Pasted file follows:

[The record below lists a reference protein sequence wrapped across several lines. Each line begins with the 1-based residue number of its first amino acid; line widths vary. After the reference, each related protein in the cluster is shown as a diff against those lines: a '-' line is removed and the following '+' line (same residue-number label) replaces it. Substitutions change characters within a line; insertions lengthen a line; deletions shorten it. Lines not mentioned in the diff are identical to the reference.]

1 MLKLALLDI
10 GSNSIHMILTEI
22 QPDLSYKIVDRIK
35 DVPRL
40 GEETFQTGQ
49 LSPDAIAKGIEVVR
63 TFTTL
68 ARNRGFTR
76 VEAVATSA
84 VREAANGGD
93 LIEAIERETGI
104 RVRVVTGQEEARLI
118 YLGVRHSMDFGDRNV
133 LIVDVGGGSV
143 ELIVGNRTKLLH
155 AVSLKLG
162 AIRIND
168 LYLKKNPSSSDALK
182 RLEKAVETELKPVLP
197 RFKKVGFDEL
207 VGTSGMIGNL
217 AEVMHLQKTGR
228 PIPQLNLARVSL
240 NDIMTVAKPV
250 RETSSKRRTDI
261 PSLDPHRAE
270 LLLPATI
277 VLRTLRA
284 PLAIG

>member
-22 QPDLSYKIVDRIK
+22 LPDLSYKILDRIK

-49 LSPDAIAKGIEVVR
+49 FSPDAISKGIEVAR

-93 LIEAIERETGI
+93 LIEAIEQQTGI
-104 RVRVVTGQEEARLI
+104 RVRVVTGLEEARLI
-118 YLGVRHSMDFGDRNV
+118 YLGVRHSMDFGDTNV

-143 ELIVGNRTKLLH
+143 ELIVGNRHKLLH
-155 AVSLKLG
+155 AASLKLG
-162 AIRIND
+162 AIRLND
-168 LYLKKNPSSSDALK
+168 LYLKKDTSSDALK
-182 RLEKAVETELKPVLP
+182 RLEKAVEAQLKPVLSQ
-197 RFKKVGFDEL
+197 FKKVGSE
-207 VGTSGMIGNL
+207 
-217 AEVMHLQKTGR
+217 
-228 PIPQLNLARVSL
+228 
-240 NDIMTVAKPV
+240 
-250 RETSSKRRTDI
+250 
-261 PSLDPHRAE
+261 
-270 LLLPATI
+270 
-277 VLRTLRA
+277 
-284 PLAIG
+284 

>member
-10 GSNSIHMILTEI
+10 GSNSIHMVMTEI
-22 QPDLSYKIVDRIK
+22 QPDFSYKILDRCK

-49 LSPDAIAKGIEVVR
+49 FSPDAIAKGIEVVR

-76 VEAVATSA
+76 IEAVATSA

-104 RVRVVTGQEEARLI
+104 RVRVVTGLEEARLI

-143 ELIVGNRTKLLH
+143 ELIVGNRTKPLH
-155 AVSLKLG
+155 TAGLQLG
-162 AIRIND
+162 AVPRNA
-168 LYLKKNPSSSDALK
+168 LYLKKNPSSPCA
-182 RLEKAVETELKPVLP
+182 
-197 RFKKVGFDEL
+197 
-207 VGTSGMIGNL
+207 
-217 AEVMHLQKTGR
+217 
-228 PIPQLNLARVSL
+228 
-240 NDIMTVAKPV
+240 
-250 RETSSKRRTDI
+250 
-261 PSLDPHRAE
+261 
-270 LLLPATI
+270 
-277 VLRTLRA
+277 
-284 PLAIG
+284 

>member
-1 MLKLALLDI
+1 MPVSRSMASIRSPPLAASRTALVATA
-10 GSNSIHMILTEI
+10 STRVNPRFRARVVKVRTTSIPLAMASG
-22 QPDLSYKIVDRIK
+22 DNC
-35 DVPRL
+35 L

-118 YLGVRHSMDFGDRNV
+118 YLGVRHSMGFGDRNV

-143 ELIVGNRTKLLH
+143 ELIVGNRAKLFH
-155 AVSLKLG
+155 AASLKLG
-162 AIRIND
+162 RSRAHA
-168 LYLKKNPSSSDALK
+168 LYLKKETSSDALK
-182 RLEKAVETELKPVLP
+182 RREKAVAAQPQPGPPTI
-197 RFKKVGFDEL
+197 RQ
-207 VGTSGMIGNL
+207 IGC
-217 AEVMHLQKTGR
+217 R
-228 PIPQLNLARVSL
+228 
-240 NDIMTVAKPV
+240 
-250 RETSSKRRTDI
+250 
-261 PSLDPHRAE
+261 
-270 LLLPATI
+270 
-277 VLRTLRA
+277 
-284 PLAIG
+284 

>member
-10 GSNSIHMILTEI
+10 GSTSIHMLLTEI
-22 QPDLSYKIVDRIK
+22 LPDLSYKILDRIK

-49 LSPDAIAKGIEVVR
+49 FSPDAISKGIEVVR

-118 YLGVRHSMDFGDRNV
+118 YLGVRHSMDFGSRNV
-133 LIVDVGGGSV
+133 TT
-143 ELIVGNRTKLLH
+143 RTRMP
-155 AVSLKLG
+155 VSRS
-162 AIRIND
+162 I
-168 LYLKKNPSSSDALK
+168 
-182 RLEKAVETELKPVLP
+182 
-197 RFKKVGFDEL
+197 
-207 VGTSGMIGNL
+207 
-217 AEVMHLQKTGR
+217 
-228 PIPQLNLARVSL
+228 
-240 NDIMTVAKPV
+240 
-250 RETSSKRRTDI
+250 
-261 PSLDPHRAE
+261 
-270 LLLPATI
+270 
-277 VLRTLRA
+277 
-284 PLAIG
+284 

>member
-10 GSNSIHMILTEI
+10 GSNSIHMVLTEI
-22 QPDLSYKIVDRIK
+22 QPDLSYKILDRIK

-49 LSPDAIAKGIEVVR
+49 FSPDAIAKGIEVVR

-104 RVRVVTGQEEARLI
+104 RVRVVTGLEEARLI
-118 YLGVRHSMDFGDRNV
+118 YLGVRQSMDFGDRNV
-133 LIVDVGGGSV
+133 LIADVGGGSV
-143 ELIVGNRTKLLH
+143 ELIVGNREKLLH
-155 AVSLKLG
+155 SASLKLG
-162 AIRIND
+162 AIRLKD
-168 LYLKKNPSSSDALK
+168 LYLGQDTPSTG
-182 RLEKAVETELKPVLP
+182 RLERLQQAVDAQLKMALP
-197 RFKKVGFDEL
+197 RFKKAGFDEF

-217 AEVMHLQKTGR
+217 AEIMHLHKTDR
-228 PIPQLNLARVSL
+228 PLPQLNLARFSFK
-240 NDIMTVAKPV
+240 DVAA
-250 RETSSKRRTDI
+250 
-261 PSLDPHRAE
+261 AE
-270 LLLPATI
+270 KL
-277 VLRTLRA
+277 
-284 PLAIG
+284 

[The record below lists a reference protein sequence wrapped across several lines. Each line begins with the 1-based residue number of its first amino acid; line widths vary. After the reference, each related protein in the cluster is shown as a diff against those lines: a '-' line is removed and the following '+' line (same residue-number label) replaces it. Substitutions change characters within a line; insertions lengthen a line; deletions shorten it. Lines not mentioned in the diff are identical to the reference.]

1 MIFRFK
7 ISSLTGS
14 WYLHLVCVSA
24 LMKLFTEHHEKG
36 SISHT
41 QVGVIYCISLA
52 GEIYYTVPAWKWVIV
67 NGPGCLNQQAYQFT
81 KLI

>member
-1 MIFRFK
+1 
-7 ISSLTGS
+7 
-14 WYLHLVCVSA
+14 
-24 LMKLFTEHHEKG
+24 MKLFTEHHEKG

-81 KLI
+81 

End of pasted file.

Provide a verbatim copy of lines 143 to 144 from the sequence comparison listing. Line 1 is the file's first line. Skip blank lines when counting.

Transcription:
+240 
-250 RETSSKRRTDI